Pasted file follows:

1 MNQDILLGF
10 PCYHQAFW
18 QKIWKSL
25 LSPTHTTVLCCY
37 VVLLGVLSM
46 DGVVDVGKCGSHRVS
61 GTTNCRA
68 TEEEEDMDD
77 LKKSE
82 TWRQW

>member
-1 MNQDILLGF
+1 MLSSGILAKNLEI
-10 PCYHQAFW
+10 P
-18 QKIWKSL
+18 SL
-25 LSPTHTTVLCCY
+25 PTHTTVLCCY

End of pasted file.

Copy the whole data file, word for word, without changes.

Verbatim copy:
1 MNQDILLGF
10 PCYHQAFW
18 QKIWKSL
25 LSPTHTTVLCCY
37 VVLLGVLSM
46 DGVVDVGKCGSHRVS
61 GTTNCRA
68 TEEEEDMDD
77 LKKSE
82 TWRQW

>member
-1 MNQDILLGF
+1 MLSSGILAKNLEI
-10 PCYHQAFW
+10 P
-18 QKIWKSL
+18 SL
-25 LSPTHTTVLCCY
+25 PTHTTVLCCY